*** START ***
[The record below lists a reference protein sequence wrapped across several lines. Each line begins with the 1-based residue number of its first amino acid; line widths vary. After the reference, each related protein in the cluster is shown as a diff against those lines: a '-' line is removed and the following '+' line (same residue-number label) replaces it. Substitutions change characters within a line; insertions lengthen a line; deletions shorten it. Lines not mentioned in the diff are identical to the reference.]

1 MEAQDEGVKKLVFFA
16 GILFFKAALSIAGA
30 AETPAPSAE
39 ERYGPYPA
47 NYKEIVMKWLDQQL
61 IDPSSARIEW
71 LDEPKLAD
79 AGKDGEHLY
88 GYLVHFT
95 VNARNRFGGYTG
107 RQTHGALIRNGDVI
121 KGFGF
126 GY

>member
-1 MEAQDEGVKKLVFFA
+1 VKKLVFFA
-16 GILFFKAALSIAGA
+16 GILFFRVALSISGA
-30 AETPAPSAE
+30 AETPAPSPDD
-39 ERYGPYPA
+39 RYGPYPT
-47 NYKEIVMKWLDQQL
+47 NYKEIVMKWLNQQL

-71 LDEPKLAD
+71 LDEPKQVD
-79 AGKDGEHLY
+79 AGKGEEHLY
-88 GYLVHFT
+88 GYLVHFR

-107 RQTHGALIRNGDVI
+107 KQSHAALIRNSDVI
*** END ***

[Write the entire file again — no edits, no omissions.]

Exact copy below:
[The record below lists a reference protein sequence wrapped across several lines. Each line begins with the 1-based residue number of its first amino acid; line widths vary. After the reference, each related protein in the cluster is shown as a diff against those lines: a '-' line is removed and the following '+' line (same residue-number label) replaces it. Substitutions change characters within a line; insertions lengthen a line; deletions shorten it. Lines not mentioned in the diff are identical to the reference.]

1 MEAQDEGVKKLVFFA
16 GILFFKAALSIAGA
30 AETPAPSAE
39 ERYGPYPA
47 NYKEIVMKWLDQQL
61 IDPSSARIEW
71 LDEPKLAD
79 AGKDGEHLY
88 GYLVHFT
95 VNARNRFGGYTG
107 RQTHGALIRNGDVI
121 KGFGF
126 GY

>member
-1 MEAQDEGVKKLVFFA
+1 VKKLVFFA
-16 GILFFKAALSIAGA
+16 GILFFRVALSISGA
-30 AETPAPSAE
+30 AETPAPSPDD
-39 ERYGPYPA
+39 RYGPYPT
-47 NYKEIVMKWLDQQL
+47 NYKEIVMKWLNQQL

-71 LDEPKLAD
+71 LDEPKQVD
-79 AGKDGEHLY
+79 AGKGEEHLY
-88 GYLVHFT
+88 GYLVHFR

-107 RQTHGALIRNGDVI
+107 KQSHAALIRNSDVI